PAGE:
Sweden’s Electric Car Boom Is Under Threat From Power Crunch
(Bloomberg) -- Sweden’s ambitious plan to drastically cut emissions from transport by bringing millions of electric cars onto the road could be derailed by a lack of power capacity for new charging stations in major cities.
An increase in government grants sent sales of electric cars surging by 253% in the first five months this year, but the rally could be over before it’s really started. Demand for electricity in Stockholm and other cities is outgrowing capacity in local grids, forcing new charging networks to compete with other projects from housing to subway lines to get hooked up.
To reach a government target of becoming carbon neutral by 2045, the industry group Power Circle says the Nordic region’s biggest economy needs to add to about 2.5 million plug-in hybrids and electric vehicles by the end of the next decade from around 70,000 today. While many of these will be charged at home for shorter journeys, a network of stations for longer trips and professional drivers from taxis to delivery vans is also needed.
“To get people to take the plunge and want to buy an electric car they shouldn’t be forced to take long detours to find a charging station,” Tobias Henmark, head of the Swedish unit of Fortum Charge and Drive, which operates 740 fast chargers in the Nordic region. “Right now there is a tendency to cover up the deficiency by increasing the cost of capacity, and that would make it impossible to build charging infrastructure.”
The Swedish government has said it wants to halt the sales of all fossil-fueled cars by 2030 to cut emissions from transport by 70%. To be able to do that it is counting on significant electrification of private cars by further increasing subsidies after introducing a bonus last year.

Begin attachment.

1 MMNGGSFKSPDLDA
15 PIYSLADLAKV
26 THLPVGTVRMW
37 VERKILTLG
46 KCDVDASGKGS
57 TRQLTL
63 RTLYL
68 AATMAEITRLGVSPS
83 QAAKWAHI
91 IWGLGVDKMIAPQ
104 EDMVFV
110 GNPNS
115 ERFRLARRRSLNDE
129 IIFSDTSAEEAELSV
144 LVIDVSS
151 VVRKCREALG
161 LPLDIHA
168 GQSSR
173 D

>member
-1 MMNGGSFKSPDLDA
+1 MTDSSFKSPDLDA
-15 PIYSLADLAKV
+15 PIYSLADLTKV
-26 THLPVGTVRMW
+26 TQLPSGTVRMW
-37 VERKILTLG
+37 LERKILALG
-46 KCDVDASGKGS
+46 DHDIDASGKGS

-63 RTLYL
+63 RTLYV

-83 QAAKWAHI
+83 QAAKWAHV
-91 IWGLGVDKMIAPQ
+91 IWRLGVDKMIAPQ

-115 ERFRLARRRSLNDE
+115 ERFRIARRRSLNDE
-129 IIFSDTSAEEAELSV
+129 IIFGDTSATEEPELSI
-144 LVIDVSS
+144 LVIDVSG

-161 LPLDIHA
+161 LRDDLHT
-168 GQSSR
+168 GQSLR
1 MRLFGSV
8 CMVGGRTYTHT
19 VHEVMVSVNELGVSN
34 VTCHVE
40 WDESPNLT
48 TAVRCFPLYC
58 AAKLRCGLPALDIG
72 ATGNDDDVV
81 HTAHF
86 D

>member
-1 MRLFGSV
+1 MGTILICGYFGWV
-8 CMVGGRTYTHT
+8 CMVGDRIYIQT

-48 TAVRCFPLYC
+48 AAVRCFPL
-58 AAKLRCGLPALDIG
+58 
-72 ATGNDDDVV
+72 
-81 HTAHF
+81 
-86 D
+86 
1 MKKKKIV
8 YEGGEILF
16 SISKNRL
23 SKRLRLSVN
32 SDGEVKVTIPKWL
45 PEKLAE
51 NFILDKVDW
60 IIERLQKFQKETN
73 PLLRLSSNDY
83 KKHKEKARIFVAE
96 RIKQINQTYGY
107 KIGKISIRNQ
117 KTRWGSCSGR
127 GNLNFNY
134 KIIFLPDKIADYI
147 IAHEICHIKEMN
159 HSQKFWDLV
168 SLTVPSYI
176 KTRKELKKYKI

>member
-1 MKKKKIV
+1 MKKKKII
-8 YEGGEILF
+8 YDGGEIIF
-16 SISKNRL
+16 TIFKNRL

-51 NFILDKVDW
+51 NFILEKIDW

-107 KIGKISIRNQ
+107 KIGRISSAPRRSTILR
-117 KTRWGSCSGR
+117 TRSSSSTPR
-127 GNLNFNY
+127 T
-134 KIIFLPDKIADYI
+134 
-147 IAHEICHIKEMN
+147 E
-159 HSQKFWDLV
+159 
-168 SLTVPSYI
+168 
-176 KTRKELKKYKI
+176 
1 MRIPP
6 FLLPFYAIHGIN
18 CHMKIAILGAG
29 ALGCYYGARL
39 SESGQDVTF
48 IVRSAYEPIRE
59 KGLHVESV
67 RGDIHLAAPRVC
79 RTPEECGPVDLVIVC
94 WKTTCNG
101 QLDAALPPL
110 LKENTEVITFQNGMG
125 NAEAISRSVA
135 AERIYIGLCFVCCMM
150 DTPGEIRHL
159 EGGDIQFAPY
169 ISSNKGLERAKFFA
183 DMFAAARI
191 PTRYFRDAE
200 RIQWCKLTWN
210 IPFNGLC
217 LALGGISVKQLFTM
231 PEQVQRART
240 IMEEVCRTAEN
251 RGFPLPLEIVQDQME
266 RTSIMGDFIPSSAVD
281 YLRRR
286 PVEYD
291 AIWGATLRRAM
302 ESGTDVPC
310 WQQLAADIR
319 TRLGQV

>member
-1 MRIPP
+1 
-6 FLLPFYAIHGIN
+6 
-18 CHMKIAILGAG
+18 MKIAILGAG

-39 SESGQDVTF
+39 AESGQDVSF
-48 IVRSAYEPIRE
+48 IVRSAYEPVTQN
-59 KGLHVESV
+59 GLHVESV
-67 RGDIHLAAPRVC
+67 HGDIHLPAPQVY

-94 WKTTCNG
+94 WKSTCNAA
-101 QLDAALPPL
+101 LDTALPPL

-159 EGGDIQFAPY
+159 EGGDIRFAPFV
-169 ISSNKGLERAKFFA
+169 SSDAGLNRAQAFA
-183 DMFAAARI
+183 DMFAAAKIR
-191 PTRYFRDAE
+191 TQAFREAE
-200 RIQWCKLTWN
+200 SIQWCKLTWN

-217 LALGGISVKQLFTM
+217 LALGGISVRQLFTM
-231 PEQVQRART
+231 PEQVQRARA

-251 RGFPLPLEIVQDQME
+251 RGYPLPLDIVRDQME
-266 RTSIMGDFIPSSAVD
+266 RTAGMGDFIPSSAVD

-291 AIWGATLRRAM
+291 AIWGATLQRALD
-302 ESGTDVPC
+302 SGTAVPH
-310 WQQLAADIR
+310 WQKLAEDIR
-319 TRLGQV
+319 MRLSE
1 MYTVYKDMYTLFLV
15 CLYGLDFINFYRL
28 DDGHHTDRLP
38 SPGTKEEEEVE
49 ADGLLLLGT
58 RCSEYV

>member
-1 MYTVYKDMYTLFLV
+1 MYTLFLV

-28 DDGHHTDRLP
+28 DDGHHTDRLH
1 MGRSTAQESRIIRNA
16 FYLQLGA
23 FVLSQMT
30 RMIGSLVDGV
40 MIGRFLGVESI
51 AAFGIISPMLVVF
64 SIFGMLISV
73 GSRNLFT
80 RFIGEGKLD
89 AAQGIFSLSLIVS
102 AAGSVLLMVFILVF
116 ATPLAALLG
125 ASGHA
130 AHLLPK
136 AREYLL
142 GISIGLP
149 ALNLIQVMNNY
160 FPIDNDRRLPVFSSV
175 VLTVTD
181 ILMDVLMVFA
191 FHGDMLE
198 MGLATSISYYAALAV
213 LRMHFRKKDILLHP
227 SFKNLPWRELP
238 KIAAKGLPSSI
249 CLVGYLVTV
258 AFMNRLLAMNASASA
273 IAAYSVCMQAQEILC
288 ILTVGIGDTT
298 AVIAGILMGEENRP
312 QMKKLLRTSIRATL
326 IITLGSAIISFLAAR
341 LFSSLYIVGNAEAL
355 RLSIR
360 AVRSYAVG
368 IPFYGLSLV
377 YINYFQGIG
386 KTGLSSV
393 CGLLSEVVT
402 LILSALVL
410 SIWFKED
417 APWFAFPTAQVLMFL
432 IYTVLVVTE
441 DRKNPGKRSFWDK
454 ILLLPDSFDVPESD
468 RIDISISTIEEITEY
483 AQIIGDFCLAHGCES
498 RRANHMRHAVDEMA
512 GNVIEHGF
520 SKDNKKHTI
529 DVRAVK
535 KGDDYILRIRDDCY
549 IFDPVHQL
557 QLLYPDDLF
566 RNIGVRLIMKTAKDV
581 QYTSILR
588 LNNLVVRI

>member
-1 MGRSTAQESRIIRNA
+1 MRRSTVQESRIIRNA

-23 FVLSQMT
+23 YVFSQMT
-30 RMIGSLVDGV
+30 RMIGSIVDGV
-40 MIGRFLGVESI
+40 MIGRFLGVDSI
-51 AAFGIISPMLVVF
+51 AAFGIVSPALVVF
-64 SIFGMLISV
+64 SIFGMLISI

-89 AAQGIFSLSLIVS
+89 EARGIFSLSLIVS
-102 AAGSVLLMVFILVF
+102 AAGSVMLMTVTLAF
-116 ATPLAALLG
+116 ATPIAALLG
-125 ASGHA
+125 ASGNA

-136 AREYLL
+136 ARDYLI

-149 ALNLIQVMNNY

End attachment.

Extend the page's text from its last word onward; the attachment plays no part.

“Above all, it’s in a rush,” Isabella Lovin, Swedish minister for climate and energy said. “Many of the cars being sold during the next decade will still be driven in 2045.”
For the rise in electric vehicles to be manageable despite the lack of power capacity, Power Circle suggests that owners should receive incentives not to charge and even send power back to the grid during morning and afternoon peak hours. If enough cars in the future are connected and willing to share their batteries with the grid, more electric vehicles would lessen the capacity problem instead of making it worse.
“Electric cars can make or break the grid,” said Johanna Lakso, chief executive officer for the group. “When we are about to roll out the infrastructure why not be smart about it and use it to support the power networks?”
Despite the big jump in sales this year, Sweden is behind its neighbor Norway when it comes to total numbers of electric cars. The oil-rich nation had more than 10 times as many such vehicles registered by the end of May, making it one of the biggest markets in the world. Lower taxes and other perks such as free parking and a special permit to drive in bus lanes have boosted sales.
Sweden’s total sales of 6,694 electric vehicles in the five months through May are tiny on a European scale. About 500,000 are expected to be sold in the region this year. Shipments rose by 40% in the first quarter, mainly driven by Germany with a third of all new cars, according to a report by BloombergNEF.
Still, less than 4% of all new cars sold in Germany and the rest of Europe was solely powered by batteries, compared with more than a fifth in Sweden and as much as 56% in Norway.
In Norway, an electric car will cost about the same as similar petrol versions as taxes are set up to level out price differences in favor of the more expensive battery-powered cars. In Sweden, even with a 60,0000-krona ($6,356) subsidy introduced last year, electric cars will still cost almost twice as much as petrol-fueled ones because general vehicle taxes are much lower.
While Sweden was still exporting more than 10% of its electricity output last year, its aging grid is struggling to ship the commodity to where it is most needed. Demand in the main cities has grown a lot quicker than expected. It can take as long as 10 years to build new cables and that means Stockholm is not expected to be able to significantly boost power use until 2030, according to local grid manager Ellevio AB.
©2019 Bloomberg L.P.